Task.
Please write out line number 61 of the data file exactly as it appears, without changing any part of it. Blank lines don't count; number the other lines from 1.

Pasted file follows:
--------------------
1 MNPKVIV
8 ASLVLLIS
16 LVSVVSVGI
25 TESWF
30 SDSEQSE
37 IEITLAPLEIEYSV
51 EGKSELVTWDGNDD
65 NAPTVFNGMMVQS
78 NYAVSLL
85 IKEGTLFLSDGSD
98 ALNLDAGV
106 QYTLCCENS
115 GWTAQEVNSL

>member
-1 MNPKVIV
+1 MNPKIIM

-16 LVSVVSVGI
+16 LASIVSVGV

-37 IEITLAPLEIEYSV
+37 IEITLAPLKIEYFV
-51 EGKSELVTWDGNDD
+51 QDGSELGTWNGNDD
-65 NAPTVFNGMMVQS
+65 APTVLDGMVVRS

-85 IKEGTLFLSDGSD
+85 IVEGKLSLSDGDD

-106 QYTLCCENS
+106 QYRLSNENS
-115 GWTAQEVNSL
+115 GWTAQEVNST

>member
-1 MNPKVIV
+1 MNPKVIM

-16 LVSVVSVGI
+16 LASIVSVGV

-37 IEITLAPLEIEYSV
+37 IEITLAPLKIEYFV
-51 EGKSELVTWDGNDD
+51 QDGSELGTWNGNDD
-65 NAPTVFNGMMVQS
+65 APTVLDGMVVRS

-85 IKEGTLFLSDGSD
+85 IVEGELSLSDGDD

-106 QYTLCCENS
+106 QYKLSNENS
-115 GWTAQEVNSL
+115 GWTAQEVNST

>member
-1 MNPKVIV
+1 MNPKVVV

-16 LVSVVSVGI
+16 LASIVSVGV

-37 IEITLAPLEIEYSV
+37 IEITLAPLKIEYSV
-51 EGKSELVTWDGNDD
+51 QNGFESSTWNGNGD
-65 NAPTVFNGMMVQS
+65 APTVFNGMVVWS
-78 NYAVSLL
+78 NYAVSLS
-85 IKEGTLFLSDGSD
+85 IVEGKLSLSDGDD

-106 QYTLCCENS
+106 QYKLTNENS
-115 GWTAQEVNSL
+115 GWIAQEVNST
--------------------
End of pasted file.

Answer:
-85 IKEGTLFLSDGSD